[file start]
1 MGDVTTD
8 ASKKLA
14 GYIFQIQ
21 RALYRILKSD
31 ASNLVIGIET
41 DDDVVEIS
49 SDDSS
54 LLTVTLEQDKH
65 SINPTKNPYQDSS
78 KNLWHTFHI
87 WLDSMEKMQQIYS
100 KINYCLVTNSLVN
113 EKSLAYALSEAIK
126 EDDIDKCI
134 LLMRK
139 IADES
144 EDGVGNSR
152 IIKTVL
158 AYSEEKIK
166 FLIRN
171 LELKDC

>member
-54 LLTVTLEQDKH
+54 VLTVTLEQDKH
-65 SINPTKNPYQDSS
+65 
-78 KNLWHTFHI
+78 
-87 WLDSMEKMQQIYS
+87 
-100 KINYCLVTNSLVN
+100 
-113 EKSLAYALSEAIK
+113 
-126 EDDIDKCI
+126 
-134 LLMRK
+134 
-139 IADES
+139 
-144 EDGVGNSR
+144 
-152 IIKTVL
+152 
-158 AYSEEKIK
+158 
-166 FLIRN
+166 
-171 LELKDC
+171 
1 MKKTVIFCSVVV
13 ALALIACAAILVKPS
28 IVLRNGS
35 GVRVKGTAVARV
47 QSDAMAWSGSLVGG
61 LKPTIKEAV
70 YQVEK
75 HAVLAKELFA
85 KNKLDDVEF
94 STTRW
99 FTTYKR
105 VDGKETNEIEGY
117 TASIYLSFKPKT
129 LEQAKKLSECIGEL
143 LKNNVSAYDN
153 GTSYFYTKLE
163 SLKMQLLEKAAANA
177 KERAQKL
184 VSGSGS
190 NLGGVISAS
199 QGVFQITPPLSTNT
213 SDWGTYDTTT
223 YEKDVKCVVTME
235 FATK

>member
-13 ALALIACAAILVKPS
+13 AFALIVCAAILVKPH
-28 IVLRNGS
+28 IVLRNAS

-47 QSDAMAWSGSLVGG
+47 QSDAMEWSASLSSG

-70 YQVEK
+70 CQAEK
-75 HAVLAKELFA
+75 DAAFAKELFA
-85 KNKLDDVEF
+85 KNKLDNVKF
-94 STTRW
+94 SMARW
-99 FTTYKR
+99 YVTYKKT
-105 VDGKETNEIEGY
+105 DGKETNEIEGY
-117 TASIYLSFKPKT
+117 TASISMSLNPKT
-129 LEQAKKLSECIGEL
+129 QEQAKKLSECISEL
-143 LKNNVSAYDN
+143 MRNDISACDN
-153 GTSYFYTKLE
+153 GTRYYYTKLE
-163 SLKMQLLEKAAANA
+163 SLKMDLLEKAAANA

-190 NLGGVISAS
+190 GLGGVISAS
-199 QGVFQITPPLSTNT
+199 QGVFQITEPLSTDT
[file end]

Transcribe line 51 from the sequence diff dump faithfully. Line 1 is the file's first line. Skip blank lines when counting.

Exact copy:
1 MKKTVIFCSVVV